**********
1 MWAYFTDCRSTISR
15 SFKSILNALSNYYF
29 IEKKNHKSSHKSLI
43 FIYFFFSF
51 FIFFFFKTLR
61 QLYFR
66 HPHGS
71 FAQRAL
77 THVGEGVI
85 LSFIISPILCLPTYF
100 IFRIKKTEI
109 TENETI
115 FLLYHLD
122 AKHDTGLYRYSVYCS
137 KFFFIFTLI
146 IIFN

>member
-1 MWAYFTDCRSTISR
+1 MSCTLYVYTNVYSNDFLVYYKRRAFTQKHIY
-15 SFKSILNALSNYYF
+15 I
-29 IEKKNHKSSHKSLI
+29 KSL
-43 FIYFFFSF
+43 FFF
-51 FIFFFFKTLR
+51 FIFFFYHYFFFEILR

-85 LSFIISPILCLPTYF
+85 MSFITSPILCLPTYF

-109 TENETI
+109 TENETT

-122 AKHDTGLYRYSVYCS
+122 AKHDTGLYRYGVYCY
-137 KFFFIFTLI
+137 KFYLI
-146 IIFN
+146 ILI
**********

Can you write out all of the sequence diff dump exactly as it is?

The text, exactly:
1 MWAYFTDCRSTISR
15 SFKSILNALSNYYF
29 IEKKNHKSSHKSLI
43 FIYFFFSF
51 FIFFFFKTLR
61 QLYFR
66 HPHGS
71 FAQRAL
77 THVGEGVI
85 LSFIISPILCLPTYF
100 IFRIKKTEI
109 TENETI
115 FLLYHLD
122 AKHDTGLYRYSVYCS
137 KFFFIFTLI
146 IIFN

>member
-1 MWAYFTDCRSTISR
+1 MSCTLYVYTNVYSNDFLVYYKRRAFTQKHIY
-15 SFKSILNALSNYYF
+15 I
-29 IEKKNHKSSHKSLI
+29 KSL
-43 FIYFFFSF
+43 FFF
-51 FIFFFFKTLR
+51 FIFFFYHYFFFEILR

-85 LSFIISPILCLPTYF
+85 MSFITSPILCLPTYF

-109 TENETI
+109 TENETT

-122 AKHDTGLYRYSVYCS
+122 AKHDTGLYRYGVYCY
-137 KFFFIFTLI
+137 KFYLI
-146 IIFN
+146 ILI